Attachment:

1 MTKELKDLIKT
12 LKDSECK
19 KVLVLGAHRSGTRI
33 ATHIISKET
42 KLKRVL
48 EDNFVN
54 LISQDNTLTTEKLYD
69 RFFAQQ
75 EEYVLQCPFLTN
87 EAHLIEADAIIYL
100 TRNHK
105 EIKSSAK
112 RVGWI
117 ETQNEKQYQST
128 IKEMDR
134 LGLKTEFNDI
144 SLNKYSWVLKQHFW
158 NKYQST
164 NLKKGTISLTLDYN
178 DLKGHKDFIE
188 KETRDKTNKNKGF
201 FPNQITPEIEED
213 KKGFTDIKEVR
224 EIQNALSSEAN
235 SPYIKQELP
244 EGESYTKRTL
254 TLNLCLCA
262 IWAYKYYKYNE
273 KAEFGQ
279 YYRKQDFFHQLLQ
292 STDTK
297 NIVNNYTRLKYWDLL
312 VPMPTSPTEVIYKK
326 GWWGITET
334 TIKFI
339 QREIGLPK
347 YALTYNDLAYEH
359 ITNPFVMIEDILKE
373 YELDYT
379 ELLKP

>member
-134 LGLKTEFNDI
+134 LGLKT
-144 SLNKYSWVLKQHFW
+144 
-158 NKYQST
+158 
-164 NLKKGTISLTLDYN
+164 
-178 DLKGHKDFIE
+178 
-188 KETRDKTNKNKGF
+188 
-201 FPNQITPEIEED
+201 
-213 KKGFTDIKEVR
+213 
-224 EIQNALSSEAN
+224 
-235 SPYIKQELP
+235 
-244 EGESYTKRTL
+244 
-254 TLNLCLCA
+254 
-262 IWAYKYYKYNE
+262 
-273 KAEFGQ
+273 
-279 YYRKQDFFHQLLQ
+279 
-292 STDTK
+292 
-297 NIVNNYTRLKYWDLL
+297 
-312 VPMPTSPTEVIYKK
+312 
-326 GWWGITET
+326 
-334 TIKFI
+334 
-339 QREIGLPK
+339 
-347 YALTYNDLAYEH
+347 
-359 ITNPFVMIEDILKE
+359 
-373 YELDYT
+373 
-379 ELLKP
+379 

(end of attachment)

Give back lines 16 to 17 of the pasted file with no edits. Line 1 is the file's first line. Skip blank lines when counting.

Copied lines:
134 LGLKTEFNDI
144 SLNKYSWVLKQHFW